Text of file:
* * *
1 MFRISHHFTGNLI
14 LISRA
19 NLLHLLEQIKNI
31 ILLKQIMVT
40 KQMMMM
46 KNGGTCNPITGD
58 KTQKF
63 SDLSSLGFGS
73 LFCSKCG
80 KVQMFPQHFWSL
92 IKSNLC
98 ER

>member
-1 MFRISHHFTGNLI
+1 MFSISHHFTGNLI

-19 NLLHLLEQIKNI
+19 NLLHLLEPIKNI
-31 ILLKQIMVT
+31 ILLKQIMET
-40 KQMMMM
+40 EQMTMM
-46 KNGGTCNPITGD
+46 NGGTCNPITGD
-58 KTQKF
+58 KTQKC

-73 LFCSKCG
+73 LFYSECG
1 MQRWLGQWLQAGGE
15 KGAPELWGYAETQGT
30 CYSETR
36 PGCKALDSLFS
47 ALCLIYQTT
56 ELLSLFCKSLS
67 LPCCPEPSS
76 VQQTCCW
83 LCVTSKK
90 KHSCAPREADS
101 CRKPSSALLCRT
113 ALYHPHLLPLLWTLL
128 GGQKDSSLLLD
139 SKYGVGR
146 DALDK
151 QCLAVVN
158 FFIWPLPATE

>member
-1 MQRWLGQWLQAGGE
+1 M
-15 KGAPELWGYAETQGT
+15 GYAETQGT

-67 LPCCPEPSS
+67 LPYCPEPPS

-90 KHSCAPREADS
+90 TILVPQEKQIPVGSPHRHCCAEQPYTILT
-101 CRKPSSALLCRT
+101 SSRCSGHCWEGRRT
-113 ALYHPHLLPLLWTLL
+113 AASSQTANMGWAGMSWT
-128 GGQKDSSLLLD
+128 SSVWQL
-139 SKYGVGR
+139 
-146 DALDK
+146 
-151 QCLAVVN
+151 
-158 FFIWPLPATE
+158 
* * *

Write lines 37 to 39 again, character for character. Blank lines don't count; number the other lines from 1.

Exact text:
90 KHSCAPREADS
101 CRKPSSALLCRT
113 ALYHPHLLPLLWTLL